Saturday, August 28, 2010

B- Blood Needed in Gwangju

I've received a few messages:

at Cheonnam University Hospital in Gwangju, there's a longtime expat, and upstanding community member named Michael Simning who sick: the full diagnosis isn't out yet, but he needs blood.

All RH negative blood is rare in Korea: most Koreans have a positive RH, so there is often a demand, or shortage in negative blood types.

A few months ago, there was a call to give blood for a kid in Yonsei Severance Hospital, across facebook and other places.  I wrote about my experience trying to give blood here, and I wrote about what one must do to qualify to give blood here.  It will help if you bring a friend who speaks Korean: even in Seoul, the blood clinic folks barely spoke a stitch of English.

there's a facebook group called "Blood Connections" that shares information about blood donation in Kroea.  They're a good group to contact for more information about what you have to do, to donate blood in Korea: the language gap can be a problem. There's more here.

The donation eligibility form is the same at any red cross clinic worldwide:

Take a look at this document. Read it carefully.
Take a look at this document. Read it carefully.
These two documents'll help you determine your eligibility.

In this article, and this one, I was told you need to meet these requirements to donate blood in Korea: 

1. You need to have an Alien Registration Card. Bring it, and be ready to present it.
2. You need to have been in Korea for a year.
3. You need to be able to answer some questions about your medical history... mostly the ones inthose two documents above... the guy at the Seoul Global Center, when I called in April, was pretty sure that you need to speak enough Korean to answer the medical history questions yourself, but when I went in person, the nurse did allow me to answer the questions through an interpreter.  Some of the questions made my translator feel awkward -- "have you shared needles"? But if you can help save a guy's life, it's worth it, right?

I'm not sure who the best person to call for more information is, either at the hospital, or for gwangju-specific information - maybe a Gwangju-er could let us know in the comments?  But that's a start.

ht: Brian in JND, Twitter, and the two or three people who have messaged me on facebook or by e-mail.

more about my blood donation experience here.


JIW said...

:( I just found out I am RH - and O. But I have a genetic disease...I think they would reject me.

A Deal Or No Deal said...

Why do they essentially disqualify most Europeans from donating?

Breda said...

I hope he gets help! In case you don't have the right blood type to help him, there is another expat in a hospital in Bundang with a life-threatening condition who really needs donations to get the medicine he needs. Please help:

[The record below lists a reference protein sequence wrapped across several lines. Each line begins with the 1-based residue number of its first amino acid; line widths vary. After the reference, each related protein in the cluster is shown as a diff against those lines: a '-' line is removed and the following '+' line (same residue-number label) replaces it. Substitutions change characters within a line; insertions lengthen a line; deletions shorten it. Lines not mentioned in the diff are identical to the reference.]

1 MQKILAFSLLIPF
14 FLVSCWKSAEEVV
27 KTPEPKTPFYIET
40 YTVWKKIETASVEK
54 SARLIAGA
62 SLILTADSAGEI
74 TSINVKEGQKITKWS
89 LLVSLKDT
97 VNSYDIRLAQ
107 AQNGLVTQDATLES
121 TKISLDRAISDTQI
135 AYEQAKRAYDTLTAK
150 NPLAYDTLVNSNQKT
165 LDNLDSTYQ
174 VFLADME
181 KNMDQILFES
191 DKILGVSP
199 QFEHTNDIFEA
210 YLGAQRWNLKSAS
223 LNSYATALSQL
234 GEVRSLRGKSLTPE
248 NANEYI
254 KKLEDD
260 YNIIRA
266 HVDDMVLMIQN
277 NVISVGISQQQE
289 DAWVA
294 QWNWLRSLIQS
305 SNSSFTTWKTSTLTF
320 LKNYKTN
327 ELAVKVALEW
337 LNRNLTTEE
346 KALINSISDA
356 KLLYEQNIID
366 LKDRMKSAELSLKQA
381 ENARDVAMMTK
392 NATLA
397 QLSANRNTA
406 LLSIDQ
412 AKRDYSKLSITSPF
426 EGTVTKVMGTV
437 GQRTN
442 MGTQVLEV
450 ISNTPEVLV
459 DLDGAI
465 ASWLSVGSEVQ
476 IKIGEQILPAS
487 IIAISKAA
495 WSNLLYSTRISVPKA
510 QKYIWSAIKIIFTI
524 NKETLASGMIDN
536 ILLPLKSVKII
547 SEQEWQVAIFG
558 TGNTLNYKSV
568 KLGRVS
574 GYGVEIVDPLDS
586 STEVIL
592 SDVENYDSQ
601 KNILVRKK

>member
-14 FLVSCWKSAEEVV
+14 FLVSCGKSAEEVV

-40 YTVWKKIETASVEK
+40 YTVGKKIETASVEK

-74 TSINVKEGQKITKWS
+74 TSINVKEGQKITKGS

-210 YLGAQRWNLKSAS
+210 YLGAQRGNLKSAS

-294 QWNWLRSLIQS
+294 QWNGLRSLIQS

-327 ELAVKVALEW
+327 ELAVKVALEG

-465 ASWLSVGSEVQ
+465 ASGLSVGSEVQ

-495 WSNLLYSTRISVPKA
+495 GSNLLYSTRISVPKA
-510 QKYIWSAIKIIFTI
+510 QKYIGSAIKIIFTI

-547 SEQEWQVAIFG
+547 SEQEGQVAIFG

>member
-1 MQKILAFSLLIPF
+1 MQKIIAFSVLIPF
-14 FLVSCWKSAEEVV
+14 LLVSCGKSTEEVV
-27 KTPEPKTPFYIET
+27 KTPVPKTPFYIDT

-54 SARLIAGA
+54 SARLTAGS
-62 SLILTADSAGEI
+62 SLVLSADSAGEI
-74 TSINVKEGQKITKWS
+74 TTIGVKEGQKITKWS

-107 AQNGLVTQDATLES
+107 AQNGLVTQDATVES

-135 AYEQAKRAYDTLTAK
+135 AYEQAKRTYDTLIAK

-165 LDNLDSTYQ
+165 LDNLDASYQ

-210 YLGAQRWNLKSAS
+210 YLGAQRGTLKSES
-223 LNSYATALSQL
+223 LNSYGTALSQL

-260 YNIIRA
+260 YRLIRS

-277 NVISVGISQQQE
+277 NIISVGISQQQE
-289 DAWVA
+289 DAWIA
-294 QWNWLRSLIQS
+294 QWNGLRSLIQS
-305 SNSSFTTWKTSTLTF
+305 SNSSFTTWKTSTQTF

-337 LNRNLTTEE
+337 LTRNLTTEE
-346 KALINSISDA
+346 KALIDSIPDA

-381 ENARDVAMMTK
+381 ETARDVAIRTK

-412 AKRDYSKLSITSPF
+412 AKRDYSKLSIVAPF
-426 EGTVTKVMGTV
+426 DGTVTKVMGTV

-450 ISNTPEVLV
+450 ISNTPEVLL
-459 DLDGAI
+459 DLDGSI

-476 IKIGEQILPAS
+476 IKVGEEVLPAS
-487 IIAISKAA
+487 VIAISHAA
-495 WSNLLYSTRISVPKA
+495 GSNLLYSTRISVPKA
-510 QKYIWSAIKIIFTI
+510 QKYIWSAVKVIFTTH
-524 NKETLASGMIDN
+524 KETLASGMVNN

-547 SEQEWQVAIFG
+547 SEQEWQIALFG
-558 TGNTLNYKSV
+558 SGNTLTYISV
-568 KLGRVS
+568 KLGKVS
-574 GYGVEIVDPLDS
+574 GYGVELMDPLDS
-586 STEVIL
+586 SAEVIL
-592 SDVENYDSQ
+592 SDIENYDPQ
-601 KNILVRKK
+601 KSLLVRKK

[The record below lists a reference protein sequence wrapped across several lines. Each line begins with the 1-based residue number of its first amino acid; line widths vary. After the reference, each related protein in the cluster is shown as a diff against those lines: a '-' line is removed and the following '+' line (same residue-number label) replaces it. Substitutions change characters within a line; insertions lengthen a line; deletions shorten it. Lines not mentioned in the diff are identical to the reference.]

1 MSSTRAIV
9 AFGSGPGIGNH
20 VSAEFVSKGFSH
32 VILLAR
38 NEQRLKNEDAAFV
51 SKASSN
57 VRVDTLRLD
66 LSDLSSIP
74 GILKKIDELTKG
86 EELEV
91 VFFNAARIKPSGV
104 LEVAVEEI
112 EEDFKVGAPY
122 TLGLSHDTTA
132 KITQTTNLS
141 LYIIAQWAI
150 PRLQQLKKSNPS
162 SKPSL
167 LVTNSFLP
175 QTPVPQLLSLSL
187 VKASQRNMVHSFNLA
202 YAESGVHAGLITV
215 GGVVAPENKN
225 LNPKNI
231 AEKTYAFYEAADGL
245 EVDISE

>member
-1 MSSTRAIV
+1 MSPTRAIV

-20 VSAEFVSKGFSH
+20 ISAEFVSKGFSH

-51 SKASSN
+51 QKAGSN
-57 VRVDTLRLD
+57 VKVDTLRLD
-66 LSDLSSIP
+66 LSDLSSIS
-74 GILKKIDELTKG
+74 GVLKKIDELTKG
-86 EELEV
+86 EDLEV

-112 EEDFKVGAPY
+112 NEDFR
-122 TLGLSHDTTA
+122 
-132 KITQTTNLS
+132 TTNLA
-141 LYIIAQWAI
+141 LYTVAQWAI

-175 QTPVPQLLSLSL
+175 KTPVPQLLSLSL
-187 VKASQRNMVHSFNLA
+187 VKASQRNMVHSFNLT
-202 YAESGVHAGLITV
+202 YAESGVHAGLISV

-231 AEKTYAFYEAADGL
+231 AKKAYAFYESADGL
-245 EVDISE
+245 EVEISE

Roboseyo said...

Most of Europe is disqualified because of the "mad cow disease" there back about a decade ago.

The Expat said...

As posted on BIJ:

I tried to donate blood a few times last month at different places and was turned away each time because my Korean skills weren't as good as the nurse thought they should be. I understood the questions, answered in Korean and was with my Korean wife, but was still turned away.

Too bad, too. I have O-neg blood.

Anonymous said...

I would like to encourage people to be persistent in their efforts to donate blood.
Please understand that Korean restrictions are not out-of-line with those of other countries such as Canada.
The reason why blood collectors don't want you to have your spouse or someone you know translate is because you must feel completely free to answer the screening questions honestly.
Consider printing out a copy of the form translated into English and just using a translator to confirm to the collector that it is accurate. Then fill out the form by yourself.
Perhaps that will work.
Koreans and at least one expat who was Rh negative have died for lack of blood.
It's frustrating, but being persistent on someone else's behalf is literally a matter of life-and-death in this case.

Anonymous said...

Just a couple more comments -
Mike in Gwangju is undergoing treatment for leukemia so he needs platelets.
If people are able to donate platelets (a process known as apheresis/aphoresis which takes about 1.5 hours vs. the 20 minutes it takes for whole blood donations) then it would be great if they would do that.
Of course giving whole blood still helps.
It's possible to donate platelets every two weeks. It's possible to donate whole blood every two months, but once you do, you can't switch to giving platelets until after the two month period is up.
He may need as many as 28 different platelet donors for each two week period. The donations should be scheduled as platelets have a shelf-life of several days only.
Contact his friend Tim 011.9600.6378 for more information.
Please ask your friends to find out their blood type and consider donating.
Whole-blood and platelet donation is life-saving.

Anonymous said...

The number of potential B negative donors among expats numbers (realistically) in the low hundreds (it's definitely not in the thousands). In the North American population 1.4-1.5% of people have this blood type.
A sizeable percentage of those expats could be screened out.
So, he needs at least 28 fully eligible, dedicated donors, and he's looking at target group of maybe a few hundred people??
The online community can help find those people.